Sparrow Song for Michael
by Martin Steingesser
Hardly a breeze of air.
The small birds fall silent in the trees.
Simply wait: soon
You too will be silent.
Now the voice but no body
unlike the one on the phone
saying you’re gone.
When I turn to my wife, in some strange way you are the words. And tears —
We say, well up,
and isn’t that right, tears rising in us
like weather, like mist.
And from where? “Inside,” you once said,
“there is always deeper.”
Days later, looking at a photo of you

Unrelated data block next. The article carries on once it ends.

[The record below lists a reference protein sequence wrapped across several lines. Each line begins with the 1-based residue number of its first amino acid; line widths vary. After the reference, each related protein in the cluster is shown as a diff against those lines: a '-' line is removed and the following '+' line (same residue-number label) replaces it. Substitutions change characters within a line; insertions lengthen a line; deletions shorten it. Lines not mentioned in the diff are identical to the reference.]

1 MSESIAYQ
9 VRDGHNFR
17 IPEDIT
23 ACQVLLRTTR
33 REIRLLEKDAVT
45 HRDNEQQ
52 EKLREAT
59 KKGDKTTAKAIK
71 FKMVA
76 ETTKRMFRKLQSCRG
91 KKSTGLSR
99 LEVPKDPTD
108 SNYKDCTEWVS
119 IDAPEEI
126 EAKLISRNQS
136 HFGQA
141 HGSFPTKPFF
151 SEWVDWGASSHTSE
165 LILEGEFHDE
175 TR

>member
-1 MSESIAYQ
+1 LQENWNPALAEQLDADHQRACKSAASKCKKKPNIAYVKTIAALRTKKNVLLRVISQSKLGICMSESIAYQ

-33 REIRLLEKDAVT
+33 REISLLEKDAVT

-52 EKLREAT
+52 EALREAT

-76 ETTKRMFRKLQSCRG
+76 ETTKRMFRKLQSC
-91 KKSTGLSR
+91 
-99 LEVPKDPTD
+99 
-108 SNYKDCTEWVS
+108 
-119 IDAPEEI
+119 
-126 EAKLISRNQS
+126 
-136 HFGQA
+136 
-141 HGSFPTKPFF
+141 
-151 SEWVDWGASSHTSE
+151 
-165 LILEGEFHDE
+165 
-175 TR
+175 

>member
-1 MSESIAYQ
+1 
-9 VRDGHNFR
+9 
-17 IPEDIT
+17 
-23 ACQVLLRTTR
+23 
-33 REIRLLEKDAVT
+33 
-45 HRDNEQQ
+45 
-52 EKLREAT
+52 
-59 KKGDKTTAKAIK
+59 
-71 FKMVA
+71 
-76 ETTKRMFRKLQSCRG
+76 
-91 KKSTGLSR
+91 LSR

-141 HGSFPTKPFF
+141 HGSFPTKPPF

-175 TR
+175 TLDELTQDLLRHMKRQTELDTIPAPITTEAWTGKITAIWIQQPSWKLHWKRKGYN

walking away in a field through a sea of high ferns,
I see how you were already on your way, how we’re all on our way, crossing that meadow.
Out in sunshine another morning,
sparrows flitting about chirping for crumbs, what hurts —
Michael, I hardly knew you.
A few beers together,
hearing you say one of your poems — “Outside, the smallest birds . . .
begin the heavy lifting,” you read, “tugging a reluctant day over dark hills.”
I love your voice, its amber, rosin tone,
and hold your words in that well of tears,
bell of grief and joy, summon and say them
again and again
for all of us, your sparrows
over the meadow, the dark hills.